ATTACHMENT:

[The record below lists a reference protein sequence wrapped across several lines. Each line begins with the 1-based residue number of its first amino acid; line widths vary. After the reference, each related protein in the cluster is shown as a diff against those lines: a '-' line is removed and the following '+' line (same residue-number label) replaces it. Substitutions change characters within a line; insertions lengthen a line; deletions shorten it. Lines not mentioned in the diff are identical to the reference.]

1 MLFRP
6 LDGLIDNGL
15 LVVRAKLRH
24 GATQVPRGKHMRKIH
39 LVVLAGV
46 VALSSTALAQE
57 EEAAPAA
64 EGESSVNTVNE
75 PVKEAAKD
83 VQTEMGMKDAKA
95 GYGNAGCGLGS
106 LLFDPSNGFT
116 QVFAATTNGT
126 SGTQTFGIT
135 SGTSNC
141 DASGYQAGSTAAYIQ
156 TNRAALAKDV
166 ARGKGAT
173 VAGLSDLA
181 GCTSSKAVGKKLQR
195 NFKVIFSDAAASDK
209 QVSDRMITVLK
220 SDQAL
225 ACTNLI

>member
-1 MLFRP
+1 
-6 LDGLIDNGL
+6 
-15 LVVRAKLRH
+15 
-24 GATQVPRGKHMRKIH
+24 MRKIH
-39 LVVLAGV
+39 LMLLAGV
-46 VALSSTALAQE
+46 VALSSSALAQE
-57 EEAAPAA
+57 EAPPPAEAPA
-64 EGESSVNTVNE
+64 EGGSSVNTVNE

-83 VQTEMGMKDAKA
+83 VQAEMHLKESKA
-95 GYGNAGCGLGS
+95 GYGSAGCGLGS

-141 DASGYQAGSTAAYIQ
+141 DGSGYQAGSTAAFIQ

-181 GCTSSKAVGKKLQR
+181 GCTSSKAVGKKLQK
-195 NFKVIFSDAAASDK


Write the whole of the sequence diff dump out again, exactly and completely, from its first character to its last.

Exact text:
[The record below lists a reference protein sequence wrapped across several lines. Each line begins with the 1-based residue number of its first amino acid; line widths vary. After the reference, each related protein in the cluster is shown as a diff against those lines: a '-' line is removed and the following '+' line (same residue-number label) replaces it. Substitutions change characters within a line; insertions lengthen a line; deletions shorten it. Lines not mentioned in the diff are identical to the reference.]

1 MLFRP
6 LDGLIDNGL
15 LVVRAKLRH
24 GATQVPRGKHMRKIH
39 LVVLAGV
46 VALSSTALAQE
57 EEAAPAA
64 EGESSVNTVNE
75 PVKEAAKD
83 VQTEMGMKDAKA
95 GYGNAGCGLGS
106 LLFDPSNGFT
116 QVFAATTNGT
126 SGTQTFGIT
135 SGTSNC
141 DASGYQAGSTAAYIQ
156 TNRAALAKDV
166 ARGKGAT
173 VAGLSDLA
181 GCTSSKAVGKKLQR
195 NFKVIFSDAAASDK
209 QVSDRMITVLK
220 SDQAL
225 ACTNLI

>member
-1 MLFRP
+1 
-6 LDGLIDNGL
+6 
-15 LVVRAKLRH
+15 
-24 GATQVPRGKHMRKIH
+24 MRKIH
-39 LVVLAGV
+39 LMLLAGV
-46 VALSSTALAQE
+46 VALSSSALAQE
-57 EEAAPAA
+57 EAPPPAEAPA
-64 EGESSVNTVNE
+64 EGGSSVNTVNE

-83 VQTEMGMKDAKA
+83 VQAEMHLKESKA
-95 GYGNAGCGLGS
+95 GYGSAGCGLGS

-141 DASGYQAGSTAAYIQ
+141 DGSGYQAGSTAAFIQ

-181 GCTSSKAVGKKLQR
+181 GCTSSKAVGKKLQK
-195 NFKVIFSDAAASDK